The name “Untraditional Witchcraft” is a call out to the much used and often much misunderstood or confused name “Traditional Witchcraft”.
Traditional Witchcraft is, generally speaking in the context of this website, witchcraft or folk magic as practiced by and passed down from person to person from times predating the repeal of the Witchcraft Act of 1951 in Britain, though this date is fairly arbitrary outside Great Britain. Examples of traditions under the term Traditional Witchcraft include the 1734 Stream of Witchcraft, the Anderson Tradition of the Craft (aka Feri), Cultus Sabbati, the Clan of Tubal Cain, N.E.C.T.W., the Coven of Atho, and others. This list is not meant to be exclusive, just to give examples, to give the reader a context for the type craft we’re talking about.
There is a tendency among those claiming the term “witchcraft” to either assume anything that makes use of “new” things or uses manmade or synthetic materials or technology can’t be part of witchcraft, or to reject the traditions and traditional methods, practices, and ideas in favour of newer ideas and methods. Both these tendencies are the result of the assumption that the Old Ways never change and only apply things used or understood at the time, and that any evolution, mutation, or expansion as time passes results in something new that is no longer the Old Ways, the Craft, or Traditional Witchcraft.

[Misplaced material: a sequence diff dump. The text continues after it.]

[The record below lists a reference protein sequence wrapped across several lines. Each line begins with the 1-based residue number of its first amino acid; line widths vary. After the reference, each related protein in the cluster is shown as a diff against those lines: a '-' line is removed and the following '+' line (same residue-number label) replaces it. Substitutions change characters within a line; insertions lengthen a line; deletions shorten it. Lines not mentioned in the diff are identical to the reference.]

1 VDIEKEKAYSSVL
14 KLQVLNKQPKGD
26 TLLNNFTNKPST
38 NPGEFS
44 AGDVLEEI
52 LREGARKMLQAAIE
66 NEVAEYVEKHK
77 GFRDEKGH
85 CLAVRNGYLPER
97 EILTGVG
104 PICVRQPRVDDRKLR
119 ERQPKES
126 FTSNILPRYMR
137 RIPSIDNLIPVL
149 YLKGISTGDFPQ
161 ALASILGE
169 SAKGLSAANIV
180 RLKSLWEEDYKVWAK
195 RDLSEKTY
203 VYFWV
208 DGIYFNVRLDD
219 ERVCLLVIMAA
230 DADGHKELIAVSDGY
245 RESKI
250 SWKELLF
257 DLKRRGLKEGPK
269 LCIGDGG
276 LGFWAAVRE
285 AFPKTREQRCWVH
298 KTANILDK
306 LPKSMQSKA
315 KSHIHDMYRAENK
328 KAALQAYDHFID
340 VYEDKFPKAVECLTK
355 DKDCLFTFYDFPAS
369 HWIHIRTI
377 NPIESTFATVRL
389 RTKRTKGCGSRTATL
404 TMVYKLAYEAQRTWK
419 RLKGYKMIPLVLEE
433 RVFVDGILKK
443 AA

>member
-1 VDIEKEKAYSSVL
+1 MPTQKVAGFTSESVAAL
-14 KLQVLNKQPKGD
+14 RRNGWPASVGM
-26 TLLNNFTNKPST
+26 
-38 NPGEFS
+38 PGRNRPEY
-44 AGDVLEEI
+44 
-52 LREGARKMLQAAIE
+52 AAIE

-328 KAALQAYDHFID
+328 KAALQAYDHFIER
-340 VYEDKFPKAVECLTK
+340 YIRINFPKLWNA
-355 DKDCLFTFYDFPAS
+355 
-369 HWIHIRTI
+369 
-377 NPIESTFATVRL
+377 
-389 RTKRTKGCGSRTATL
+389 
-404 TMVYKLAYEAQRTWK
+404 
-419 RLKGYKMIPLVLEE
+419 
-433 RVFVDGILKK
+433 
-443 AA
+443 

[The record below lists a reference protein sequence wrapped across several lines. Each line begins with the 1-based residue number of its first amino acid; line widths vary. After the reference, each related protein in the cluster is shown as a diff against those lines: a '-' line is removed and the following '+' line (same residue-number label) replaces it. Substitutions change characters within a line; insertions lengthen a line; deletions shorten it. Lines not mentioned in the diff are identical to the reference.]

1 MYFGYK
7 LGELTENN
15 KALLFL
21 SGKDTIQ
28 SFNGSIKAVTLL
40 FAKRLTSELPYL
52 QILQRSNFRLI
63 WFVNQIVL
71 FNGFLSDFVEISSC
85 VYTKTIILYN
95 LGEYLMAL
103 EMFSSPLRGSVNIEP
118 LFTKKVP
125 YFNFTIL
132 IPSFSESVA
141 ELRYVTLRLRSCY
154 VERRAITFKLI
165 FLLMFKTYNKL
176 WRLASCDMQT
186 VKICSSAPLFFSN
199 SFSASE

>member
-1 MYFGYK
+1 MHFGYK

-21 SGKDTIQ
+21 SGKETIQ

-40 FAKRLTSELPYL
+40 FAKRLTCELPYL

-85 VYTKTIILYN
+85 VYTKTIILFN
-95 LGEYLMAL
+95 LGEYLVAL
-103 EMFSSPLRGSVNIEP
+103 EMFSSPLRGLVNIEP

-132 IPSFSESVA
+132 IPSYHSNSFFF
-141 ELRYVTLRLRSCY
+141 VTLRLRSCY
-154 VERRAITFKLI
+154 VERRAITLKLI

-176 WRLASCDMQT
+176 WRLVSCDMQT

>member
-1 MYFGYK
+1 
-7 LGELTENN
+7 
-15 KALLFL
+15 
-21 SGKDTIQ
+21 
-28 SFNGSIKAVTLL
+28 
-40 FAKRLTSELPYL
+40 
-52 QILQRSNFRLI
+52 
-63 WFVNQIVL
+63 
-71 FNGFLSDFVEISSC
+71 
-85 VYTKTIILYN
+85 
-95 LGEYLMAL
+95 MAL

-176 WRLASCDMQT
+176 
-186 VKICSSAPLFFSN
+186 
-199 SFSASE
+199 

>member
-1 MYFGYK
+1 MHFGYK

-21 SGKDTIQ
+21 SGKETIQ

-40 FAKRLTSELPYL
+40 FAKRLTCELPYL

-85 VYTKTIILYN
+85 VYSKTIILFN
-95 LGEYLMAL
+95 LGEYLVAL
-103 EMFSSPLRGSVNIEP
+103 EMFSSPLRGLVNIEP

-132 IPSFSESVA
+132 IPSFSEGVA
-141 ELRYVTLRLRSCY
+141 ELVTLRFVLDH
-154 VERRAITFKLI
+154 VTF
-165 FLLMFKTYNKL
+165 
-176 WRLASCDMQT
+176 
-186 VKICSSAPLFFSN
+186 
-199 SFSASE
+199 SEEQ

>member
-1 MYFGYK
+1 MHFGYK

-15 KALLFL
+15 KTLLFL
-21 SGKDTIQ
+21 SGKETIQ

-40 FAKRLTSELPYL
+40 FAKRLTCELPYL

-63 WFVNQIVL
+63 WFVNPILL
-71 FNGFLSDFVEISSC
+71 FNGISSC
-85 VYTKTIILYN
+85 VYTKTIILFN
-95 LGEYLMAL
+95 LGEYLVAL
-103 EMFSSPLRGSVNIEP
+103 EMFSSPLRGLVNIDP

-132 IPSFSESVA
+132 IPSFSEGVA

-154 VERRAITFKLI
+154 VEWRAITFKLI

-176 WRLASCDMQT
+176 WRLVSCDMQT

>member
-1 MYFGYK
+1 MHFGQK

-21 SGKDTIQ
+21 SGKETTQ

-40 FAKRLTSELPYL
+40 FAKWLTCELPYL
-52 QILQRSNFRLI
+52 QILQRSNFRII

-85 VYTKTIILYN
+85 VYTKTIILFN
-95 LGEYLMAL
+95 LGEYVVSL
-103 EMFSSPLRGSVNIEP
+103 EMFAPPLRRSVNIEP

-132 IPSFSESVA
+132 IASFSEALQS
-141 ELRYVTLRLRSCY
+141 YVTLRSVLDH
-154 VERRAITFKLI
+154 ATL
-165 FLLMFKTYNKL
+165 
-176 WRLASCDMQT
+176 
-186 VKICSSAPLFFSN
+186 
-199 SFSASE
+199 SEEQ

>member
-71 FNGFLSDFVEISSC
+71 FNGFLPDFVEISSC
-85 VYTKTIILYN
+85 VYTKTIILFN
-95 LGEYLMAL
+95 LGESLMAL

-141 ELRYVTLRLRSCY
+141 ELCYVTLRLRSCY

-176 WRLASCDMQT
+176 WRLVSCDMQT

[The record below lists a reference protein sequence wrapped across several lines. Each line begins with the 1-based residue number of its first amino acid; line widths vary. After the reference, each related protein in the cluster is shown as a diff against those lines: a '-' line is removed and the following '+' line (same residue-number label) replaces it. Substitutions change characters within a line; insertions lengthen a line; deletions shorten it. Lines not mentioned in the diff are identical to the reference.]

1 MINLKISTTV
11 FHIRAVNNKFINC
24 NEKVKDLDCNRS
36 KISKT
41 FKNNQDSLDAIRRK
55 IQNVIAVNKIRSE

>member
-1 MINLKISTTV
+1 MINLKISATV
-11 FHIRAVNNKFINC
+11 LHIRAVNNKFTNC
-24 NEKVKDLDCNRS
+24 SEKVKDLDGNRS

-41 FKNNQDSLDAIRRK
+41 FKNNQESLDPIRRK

This site is not intended to be a look at “Traditional Witchcraft” vs “Untraditional Witchcraft”, but a look at how Trad Craft has and can change over time, both throughout the centuries before the repeal and since, proposing the premise that Traditional Witchcraft is a living, changing thing, and adapts to its setting, not a dead or static unchanging thing that stays the same in practice over the centuries.
This is a pragmatic look at the evolution and mutation of the Craft, and how the methods and ideas, the innate spirit of the craft, and essence or virtue of the craft can remain intact and whole without limiting practice and application from a pragmatic adaptation to the time and place it finds itself in.